About Me

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I have recovered from the disease of Alcoholism. I believe there is only one person really,.. everybody. And that peace of mind is everything. -So treat your neighbor as you would treat yourself, because your neighbor IS yourself. I think most of recovery is what I would call common sense, but that learning to be ordinary is a true gift very few people acquire. My ambition is to accept everything unflinchingly, with compassion, and therefore be intrinsically comfortable in my own skin, no matter what. I am comfortable being uncomfortable and am willing to go to any lengths to improve my life. I believe the Big Book was divinely inspired, and is extraordinarily powerful. Unfortunately AA's best kept secret a lot of the time. (In my opinion). I just try to do what works, no matter what it is.

Sunday, July 01, 2007

I see MYSELF much more clearly in OTHERS, than I do when I look at myself

Trying to be objective and the tendency to practice One rule for you, one rule for me.

Its easier to be compassionate toward others than myself. A good way round it is to imagine the same thing in another person, and apply the same reaction to my situations as I would to the other person, even if it feels 'wrong' or doesn't make sense. In other words, use other people as a benchmark as to how to be more compassionate toward myself. Yeah. Its often a case of 'act as if'. But that's ok. Just because something feels a bit 'odd' or wrong, doesn't mean its the wrong thing to do. I kind of learn what the right thing to do is, from observing others, and apply it to myself. Instead of examining myself as such. To be honest, when I am looking at my own stuff, I often visualize my emotions as if I were another person, and this helps me see it more clearly. I see another person in my mind experiencing EXACTLY what I am experiencing at present, and that helps a great deal in gaining some kind of objectivity. But that might be a bit difficult for some people. If its to difficult, don't bother.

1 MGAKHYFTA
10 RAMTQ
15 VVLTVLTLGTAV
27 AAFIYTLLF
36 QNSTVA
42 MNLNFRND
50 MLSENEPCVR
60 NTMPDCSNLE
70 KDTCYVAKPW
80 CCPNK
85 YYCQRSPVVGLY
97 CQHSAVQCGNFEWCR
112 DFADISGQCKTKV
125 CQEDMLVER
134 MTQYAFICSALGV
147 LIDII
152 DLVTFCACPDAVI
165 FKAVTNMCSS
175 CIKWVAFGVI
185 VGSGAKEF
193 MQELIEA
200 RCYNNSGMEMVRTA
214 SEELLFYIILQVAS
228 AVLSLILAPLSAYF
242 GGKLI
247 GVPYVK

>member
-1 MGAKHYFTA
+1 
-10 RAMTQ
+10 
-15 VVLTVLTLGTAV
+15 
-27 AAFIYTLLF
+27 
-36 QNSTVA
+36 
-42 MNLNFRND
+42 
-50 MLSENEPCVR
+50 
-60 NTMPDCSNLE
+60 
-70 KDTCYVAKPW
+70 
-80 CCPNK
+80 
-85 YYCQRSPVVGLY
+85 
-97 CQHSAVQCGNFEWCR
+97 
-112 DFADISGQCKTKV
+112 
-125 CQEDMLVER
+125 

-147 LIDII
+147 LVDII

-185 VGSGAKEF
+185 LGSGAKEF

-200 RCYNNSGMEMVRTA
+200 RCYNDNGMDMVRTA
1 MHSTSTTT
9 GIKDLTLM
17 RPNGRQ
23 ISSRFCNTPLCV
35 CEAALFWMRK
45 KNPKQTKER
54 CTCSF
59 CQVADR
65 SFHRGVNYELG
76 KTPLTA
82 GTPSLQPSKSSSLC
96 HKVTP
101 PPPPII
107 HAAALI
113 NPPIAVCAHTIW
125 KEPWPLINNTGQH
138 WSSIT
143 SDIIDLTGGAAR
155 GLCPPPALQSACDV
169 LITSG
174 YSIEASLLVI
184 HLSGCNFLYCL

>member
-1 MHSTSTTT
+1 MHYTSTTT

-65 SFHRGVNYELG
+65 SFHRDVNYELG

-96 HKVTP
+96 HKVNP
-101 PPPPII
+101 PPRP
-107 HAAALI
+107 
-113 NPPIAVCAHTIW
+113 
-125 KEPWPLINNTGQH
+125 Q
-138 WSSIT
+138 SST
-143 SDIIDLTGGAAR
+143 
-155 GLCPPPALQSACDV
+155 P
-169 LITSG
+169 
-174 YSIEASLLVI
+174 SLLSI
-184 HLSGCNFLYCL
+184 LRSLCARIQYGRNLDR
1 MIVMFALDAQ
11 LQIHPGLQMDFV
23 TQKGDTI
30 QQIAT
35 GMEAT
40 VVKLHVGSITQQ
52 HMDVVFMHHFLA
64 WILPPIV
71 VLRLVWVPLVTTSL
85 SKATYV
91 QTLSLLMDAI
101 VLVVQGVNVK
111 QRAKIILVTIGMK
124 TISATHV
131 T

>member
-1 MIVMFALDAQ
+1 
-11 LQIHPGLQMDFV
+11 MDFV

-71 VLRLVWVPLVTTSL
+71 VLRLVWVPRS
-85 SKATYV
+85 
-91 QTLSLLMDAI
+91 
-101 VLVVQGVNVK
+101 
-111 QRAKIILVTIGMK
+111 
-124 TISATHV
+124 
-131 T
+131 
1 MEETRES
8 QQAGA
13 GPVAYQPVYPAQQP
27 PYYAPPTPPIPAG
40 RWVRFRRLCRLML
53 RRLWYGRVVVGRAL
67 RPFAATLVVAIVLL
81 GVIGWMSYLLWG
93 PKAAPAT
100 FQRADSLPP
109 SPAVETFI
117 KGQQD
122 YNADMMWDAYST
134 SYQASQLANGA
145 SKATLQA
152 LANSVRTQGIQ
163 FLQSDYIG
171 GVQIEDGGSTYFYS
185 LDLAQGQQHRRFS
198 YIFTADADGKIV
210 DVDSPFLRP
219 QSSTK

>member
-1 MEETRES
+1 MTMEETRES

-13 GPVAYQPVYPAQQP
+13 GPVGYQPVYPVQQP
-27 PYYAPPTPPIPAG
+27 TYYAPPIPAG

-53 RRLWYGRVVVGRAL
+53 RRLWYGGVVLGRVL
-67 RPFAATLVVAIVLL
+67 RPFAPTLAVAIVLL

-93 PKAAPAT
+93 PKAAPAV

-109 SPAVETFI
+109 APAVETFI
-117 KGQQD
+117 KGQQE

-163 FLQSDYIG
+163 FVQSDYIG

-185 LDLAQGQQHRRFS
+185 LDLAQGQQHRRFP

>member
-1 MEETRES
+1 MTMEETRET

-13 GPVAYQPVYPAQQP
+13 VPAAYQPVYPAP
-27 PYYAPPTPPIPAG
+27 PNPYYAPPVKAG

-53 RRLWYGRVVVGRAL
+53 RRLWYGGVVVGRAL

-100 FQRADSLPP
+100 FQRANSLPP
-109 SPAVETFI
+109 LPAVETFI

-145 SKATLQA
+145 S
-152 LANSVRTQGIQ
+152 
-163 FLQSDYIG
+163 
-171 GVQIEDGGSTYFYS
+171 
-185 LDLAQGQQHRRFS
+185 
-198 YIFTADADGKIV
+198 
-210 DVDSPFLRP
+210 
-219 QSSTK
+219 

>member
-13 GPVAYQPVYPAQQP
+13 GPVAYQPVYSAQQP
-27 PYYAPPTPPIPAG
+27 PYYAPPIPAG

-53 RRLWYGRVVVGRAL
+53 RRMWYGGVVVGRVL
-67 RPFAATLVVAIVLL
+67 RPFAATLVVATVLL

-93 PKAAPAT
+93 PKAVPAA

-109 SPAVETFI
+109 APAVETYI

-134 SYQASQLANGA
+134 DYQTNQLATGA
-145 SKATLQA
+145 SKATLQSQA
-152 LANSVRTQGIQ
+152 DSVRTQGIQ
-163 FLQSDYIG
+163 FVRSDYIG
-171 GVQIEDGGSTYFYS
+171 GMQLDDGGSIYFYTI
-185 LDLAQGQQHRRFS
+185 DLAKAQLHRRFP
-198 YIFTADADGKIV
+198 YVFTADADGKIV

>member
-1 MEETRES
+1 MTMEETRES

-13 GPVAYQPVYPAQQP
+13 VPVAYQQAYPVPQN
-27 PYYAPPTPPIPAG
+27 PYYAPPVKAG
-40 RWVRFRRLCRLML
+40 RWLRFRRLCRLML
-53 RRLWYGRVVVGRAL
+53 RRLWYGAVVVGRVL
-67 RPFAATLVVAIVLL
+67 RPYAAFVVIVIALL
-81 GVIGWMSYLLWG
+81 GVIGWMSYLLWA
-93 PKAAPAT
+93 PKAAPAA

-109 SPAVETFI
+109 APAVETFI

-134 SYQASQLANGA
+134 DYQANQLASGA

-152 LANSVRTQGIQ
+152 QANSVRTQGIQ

As regards seeing others differently than oneself, we all are like that. Our ability to be objective about ourselves is much less than our ability to be objective about others. We 'see' more clearly when we look at others, than if we look at ourselves. That's why helping newcomers invariably teaches us so much about OURSELVES. They are a 'clear view' of a shared psyche. We aren't really that different in a very basic sense.
Yes of course there will be differences between us and other people, but the AA instruction is to "look for the similarities, not the differences', so that's what I do. Otherwise I would conclude I was terminally unique.

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